Still, Kochel thinks Paul is the current frontunner in Iowa among prospective candidates. He points to Paul’s frequent travel to the state, his efforts to build a wider GOP, and the network of supporters built by his father’s presidential campaigns the past two cycles.

‘Son of Ron’

In the 2012 Iowa caucuses, former Rep. Ron Paul of Texas finished with 21% of the vote, just slightly behind Romney and former Sen. Rick Santorum — who tied for first at 25%.

Many of Ron Paul’s supporters were previously inactive in politics, citing a lack of candidates who represented their views.

“Your father cured my apathy,” one man told Rand Paul at an event in Council Bluffs.

Building off Ron Paul’s 2012 momentum, the so-called liberty faction of Iowa’s Republican Party eventually took control of party leadership.

Mainstream Republicans, with the support of Iowa Gov. Terry Branstad, wrestled back control earlier this year.

But Paul knows he needs more than just the libertarian wing of the party. As seen in his trip this week, he’s going after the state’s social conservatives and business Republicans, too.

“Paul is attempting to pivot from being ‘Son of Ron,’ so to speak,” said Dennis Goldford, professor of politics at Drake University in Des Moines. “He’s never going to deny that or reject it. But he has the view that Republicans need a broader base or broader range than some other candidates have maintained.”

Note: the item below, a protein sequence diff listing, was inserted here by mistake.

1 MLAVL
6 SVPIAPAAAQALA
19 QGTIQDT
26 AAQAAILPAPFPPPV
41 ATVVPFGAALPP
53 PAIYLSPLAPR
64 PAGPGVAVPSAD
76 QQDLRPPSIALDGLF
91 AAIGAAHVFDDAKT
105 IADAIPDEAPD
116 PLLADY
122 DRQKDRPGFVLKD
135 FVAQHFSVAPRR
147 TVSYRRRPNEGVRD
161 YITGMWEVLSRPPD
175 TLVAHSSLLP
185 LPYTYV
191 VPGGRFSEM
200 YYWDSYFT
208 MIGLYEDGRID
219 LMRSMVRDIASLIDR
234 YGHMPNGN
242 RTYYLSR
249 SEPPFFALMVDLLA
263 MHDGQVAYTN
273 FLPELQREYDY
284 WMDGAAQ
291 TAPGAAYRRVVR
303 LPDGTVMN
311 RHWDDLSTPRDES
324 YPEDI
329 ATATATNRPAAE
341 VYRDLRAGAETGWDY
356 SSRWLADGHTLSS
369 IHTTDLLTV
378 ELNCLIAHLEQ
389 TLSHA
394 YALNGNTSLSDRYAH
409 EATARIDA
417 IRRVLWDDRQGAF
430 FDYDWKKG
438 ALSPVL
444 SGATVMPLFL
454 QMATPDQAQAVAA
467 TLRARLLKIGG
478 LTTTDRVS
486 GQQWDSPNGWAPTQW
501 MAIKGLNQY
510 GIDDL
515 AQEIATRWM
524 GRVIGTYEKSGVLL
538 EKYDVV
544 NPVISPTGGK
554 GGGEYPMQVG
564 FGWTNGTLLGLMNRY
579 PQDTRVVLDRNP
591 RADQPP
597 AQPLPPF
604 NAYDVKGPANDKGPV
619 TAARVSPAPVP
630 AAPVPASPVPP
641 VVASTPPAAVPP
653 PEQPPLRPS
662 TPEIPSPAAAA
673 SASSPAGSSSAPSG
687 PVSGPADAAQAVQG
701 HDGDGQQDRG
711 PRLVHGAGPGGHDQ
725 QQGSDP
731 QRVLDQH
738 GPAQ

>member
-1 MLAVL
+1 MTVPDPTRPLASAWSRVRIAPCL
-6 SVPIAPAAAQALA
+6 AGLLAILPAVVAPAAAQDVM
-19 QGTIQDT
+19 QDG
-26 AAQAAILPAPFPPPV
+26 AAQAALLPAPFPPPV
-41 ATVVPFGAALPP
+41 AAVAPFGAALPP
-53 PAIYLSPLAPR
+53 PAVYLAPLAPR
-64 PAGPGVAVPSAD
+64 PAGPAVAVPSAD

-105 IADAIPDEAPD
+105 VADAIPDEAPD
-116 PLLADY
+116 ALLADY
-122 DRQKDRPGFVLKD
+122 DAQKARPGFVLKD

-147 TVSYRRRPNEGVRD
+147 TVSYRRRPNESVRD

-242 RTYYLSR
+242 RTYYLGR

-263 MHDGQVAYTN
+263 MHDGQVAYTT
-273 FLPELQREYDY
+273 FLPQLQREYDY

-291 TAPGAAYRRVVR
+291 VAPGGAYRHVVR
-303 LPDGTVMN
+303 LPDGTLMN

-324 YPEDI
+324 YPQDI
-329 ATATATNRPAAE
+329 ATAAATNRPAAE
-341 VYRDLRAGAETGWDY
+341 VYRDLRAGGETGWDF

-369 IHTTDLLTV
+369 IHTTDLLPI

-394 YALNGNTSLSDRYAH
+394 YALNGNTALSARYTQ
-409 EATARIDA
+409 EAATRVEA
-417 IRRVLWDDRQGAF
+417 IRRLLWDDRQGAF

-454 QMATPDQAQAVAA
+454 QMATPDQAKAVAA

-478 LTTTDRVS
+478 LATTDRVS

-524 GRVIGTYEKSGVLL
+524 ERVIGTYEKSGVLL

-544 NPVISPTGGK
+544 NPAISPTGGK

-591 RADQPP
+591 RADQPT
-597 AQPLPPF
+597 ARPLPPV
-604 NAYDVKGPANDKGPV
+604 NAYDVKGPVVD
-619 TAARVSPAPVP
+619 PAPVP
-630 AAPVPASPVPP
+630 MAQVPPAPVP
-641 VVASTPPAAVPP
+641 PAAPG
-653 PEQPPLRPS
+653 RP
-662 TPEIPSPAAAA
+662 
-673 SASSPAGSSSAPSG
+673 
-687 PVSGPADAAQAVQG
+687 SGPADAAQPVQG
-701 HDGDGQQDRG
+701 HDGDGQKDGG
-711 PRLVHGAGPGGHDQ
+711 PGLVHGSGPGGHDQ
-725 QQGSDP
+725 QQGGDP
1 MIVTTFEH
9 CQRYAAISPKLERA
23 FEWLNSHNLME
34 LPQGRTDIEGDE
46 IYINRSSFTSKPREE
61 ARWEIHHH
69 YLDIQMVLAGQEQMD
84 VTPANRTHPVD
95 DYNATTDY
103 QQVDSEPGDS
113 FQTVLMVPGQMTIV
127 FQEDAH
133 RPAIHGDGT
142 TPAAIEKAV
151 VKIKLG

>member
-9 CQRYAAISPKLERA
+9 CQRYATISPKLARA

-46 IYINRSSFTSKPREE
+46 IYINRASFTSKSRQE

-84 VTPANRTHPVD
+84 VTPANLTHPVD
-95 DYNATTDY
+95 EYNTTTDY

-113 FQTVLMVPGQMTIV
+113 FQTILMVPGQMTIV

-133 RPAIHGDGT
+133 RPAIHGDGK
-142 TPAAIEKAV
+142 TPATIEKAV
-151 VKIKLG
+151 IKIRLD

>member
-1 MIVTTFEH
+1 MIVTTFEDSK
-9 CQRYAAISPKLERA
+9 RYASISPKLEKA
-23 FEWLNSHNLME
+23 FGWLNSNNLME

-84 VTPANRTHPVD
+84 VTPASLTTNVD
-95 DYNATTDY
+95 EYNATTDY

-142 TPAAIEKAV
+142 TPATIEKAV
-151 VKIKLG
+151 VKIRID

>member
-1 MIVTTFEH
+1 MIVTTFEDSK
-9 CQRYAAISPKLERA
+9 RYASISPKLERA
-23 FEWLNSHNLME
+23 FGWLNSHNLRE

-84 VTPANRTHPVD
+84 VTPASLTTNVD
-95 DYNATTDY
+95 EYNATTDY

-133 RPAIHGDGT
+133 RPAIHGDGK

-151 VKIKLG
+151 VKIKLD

Paul spoke at five GOP offices this week and five other events in a tour that took him around the state in a 730-mile loop. At each stop, Paul’s main message sought to counter post-2012 perceptions that the Republican Party should change its message.

“I say ‘hell no.’ We have to be more boldly for what we’re for,” he said at the GOP office in Davenport. It’s a mantra he has repeated in his travels across the country this year.

But he proposes doing so with some traditional and unorthodox ideas for mainstream Republicans. Part of that includes a push to speak out against domestic surveillance programs and mount a strong defense of the Fourth Amendment.